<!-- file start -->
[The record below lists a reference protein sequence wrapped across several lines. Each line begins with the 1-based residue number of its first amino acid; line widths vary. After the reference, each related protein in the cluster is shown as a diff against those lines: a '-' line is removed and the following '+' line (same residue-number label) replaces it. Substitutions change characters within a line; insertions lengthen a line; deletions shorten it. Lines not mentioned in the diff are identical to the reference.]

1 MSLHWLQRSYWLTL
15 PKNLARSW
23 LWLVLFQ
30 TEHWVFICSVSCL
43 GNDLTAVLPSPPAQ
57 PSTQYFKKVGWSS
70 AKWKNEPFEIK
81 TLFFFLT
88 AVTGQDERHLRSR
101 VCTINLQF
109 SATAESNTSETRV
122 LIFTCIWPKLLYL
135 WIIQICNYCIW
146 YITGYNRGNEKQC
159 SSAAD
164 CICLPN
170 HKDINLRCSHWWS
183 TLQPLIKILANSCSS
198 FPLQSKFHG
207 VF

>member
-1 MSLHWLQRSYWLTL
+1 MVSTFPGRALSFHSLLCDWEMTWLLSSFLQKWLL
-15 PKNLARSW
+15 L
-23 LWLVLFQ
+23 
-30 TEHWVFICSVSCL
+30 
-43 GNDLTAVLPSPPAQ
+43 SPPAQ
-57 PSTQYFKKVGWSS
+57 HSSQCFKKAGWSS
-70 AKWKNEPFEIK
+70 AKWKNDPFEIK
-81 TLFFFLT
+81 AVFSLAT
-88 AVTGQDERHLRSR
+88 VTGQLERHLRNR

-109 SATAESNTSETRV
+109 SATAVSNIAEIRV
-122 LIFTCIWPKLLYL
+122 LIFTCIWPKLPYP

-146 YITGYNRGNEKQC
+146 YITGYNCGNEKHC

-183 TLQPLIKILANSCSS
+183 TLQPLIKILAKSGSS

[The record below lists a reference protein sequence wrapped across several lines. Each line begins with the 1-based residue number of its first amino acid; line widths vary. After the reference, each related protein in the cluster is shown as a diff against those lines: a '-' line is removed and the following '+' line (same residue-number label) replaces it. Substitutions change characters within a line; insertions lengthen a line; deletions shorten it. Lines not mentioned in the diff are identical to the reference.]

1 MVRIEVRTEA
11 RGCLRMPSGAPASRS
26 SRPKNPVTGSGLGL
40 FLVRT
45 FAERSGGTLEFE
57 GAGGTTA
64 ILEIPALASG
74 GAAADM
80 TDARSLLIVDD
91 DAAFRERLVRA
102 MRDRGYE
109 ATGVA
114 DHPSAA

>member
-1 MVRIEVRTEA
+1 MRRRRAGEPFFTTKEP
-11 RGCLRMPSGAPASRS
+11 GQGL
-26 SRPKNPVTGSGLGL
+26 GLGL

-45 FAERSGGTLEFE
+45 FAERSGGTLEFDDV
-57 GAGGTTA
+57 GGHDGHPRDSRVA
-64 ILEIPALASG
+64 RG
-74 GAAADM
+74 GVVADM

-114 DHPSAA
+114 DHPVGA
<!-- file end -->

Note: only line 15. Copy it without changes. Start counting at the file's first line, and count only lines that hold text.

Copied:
146 YITGYNRGNEKQC